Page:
Researchers from Spain have engineered a portable electronic nose (e-nose) that’s almost as sharp as a human nose at sniffing out wastewater treatment plants’ stink. Coupled with a drone, the lightweight e-nose can measure the concentration of different smells, predict odor intensity and produce a real-time odor map of the plant for management. The method developed was published November 16 in the journal iScience.
Conventionally, a wastewater plant’s odor is measured by dynamic olfactometry, where a human panel whiffs and analyzes bags of air collected from the plant. Although the method has been considered as the gold standard, the process is costly, slow and infrequent, which doesn’t allow operators to quickly respond to problems or pinpoint the root of the stench.
“I live two kilometers (1.2 miles) away from a wastewater treatment plant, and from time to time, you can’t even open the window because the smell is horrendous,” says senior author Santiago Marco of the Institute for Bioengineering of Catalonia.
We shouldn’t underestimate the impact to the quality of life for the people surrounding these facilities, and there are also physical and psychological consequences of being exposed to malodors.
Santiago Marco, group leader at IBEC
To better monitor wastewater plants’ odor emission, Marco and his team designed a portable e-nose for real-time surveillance and data visualization with the help of artificial intelligence (AI). The team collected bags of air from a plant and trained the e-nose to sniff out pungent chemicals such as hydrogen sulfide, ammonia and sulfur dioxide, which smells like rotten eggs, urine and burnt matches, respectively. The e-nose is also equipped with a sensor for carbon dioxide, an indicator of bacterial activity. In laboratory settings, the e-nose performed nearly as well as human noses.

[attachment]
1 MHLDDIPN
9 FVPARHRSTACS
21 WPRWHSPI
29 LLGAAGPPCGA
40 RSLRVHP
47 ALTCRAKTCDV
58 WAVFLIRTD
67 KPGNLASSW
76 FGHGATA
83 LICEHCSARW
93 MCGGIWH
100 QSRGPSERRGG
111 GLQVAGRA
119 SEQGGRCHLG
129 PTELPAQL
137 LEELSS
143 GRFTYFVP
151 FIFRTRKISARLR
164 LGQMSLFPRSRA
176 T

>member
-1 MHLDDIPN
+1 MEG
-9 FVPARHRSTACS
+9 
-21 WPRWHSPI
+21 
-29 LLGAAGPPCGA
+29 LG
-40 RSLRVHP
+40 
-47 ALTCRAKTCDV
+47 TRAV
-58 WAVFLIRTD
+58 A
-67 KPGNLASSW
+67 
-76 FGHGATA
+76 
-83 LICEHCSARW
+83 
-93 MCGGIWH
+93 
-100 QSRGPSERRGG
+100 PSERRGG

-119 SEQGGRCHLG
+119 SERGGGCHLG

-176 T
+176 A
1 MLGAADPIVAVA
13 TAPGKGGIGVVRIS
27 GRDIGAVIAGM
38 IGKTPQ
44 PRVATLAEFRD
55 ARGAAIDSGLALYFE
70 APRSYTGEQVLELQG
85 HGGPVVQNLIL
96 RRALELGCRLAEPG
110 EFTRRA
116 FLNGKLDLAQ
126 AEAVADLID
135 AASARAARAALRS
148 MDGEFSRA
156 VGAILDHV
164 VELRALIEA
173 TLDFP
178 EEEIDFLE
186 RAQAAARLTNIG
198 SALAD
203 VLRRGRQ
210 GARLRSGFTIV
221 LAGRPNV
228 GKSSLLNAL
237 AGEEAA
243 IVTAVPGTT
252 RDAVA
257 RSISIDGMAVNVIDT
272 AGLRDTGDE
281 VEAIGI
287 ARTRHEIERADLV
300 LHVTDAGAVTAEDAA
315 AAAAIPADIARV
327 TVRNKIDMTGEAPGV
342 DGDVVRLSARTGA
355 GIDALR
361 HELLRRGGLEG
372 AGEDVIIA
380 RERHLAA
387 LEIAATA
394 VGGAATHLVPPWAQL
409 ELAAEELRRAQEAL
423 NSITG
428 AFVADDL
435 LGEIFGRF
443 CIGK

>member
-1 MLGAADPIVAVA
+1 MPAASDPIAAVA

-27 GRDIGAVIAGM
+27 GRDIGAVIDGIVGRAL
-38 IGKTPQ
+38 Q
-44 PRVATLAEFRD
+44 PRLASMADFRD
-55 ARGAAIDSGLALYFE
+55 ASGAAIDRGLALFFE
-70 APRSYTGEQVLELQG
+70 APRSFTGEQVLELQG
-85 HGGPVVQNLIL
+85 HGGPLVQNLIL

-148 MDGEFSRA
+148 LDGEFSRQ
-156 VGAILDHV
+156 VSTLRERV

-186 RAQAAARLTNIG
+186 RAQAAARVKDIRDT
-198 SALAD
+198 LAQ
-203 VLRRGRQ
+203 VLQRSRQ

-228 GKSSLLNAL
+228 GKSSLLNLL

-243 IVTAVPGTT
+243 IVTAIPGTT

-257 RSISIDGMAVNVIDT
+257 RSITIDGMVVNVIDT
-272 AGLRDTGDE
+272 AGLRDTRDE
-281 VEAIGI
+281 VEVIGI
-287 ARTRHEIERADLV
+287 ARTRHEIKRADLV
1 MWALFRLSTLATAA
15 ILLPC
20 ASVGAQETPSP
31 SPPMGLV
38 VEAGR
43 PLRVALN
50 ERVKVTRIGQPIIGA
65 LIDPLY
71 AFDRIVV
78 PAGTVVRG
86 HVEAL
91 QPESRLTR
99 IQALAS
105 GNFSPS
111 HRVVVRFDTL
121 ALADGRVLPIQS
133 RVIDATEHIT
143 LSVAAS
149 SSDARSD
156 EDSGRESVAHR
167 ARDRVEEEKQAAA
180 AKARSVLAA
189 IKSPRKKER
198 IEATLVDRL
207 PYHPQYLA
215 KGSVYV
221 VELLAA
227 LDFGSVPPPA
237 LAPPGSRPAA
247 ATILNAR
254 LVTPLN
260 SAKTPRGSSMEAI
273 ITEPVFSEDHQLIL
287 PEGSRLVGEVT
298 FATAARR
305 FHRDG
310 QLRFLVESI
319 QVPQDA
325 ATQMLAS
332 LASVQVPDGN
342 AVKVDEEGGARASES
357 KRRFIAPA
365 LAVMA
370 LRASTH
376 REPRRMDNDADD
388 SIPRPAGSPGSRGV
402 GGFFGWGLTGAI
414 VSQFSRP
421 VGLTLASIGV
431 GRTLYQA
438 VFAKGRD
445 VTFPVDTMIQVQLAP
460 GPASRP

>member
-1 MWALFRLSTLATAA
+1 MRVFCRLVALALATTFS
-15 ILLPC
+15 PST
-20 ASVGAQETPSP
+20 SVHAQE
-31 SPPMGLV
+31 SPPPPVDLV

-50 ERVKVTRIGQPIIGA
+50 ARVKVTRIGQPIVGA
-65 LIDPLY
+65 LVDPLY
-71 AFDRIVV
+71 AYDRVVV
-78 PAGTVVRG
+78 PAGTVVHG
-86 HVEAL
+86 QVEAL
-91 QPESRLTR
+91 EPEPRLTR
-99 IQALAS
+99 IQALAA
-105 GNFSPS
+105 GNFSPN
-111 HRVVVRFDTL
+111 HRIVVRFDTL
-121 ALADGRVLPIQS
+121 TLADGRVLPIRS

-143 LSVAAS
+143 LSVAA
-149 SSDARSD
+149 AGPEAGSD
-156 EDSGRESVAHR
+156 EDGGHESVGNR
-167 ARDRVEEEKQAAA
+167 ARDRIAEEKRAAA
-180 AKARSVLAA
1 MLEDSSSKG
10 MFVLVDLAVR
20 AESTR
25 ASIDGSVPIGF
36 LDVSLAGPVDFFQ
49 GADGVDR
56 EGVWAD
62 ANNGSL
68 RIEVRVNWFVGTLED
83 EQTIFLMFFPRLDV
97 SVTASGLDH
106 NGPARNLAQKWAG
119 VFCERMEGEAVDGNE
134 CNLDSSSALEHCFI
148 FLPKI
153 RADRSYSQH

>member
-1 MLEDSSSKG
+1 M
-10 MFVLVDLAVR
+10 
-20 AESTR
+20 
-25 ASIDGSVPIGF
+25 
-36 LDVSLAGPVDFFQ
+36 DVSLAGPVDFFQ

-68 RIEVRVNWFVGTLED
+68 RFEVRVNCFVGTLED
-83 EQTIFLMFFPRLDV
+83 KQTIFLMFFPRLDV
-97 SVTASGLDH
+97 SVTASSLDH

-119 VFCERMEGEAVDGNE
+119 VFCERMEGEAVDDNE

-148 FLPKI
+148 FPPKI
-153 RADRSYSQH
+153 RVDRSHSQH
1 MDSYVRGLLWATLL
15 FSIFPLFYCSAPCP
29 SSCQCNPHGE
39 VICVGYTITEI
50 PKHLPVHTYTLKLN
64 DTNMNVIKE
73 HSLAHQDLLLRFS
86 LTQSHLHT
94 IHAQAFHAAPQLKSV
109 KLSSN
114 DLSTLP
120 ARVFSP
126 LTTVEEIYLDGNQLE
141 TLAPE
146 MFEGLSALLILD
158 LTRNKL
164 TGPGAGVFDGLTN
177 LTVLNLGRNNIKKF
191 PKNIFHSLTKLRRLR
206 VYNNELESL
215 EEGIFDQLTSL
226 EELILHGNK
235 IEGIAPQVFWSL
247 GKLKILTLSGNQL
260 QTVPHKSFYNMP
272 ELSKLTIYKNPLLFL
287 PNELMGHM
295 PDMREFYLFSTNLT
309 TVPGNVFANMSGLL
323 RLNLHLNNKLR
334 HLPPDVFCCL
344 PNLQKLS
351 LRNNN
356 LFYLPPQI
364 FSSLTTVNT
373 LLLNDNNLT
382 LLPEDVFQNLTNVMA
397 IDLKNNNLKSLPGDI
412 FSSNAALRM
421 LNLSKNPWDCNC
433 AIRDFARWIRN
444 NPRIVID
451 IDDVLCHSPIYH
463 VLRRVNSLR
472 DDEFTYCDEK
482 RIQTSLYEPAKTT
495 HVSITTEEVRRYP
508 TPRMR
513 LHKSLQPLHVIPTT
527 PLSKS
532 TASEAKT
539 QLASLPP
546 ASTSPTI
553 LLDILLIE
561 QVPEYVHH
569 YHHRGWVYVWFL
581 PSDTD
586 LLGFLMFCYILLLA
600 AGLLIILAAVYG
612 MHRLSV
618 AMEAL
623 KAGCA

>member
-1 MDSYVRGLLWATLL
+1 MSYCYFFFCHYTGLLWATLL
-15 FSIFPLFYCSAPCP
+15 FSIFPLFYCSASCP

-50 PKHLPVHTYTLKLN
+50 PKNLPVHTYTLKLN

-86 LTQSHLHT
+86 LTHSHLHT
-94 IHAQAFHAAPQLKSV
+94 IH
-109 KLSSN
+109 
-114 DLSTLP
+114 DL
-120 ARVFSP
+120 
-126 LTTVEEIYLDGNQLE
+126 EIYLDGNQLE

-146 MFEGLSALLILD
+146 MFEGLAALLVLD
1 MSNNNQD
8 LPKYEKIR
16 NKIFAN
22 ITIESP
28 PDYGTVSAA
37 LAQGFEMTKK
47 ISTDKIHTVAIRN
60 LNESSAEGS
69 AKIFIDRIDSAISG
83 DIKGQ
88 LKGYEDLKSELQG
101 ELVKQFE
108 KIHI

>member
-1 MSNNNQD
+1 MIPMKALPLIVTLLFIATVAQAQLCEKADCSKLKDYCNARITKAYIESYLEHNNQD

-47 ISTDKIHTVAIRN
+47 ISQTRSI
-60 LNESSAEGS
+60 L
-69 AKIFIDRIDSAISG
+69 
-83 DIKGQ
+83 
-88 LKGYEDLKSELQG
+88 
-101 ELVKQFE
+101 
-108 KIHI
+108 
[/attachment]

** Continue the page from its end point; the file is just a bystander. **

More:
The researchers then attached the 1.3-kilogram (2.9-pounds) e-nose to a drone and sent it into the skies at a medium wastewater treatment plant in the south of Spain between January and June. Hovering over different facilities at the plant, the “sniffing-drone” sucks in air via a 10-meter (33-foot) tube and analyzes the air in a sensor chamber.
“What’s tricky with odor measurement is that it’s a human perception, and it’s not well-defined,” says co-author Maria Deseada Esclapez of Mediterranean Water Purification, a sewage wastewater and sanitation service company. “We are not only trying to quantify particular or individual components of the emission, but also to predict the intensity of odors as perceived by humans.”
The results demonstrated that the e-nose on a drone was feasible for wastewater odor monitoring. When analyzing the same air samples in a field test, 10 out 13 measurements from the e-nose aligned with the human panel’s assessments. Aided by the drone’s mobility and the AI algorithm, the team also mapped out the temporal and spatial odor concentration, and for the first time, predicted the intensity of the scent from drone measurements.
We are extremely happy with the results, but we need more validation and make the device more robust for a real plant operation.
The team plans to shave off some extra weight from the e-nose and develop a standardized process for the method. They are also planning to further optimize the device against influence from temperature, humidity and other environmental conditions that can affect the accuracy.
“The work may also have implication for other facilities like landfills, composting plants, or even large farms with cattle and pigs that are also known to produce all types of malodors,” Marco says. “We are eager to see what impact this work would have on the industry,” adds Esclapez.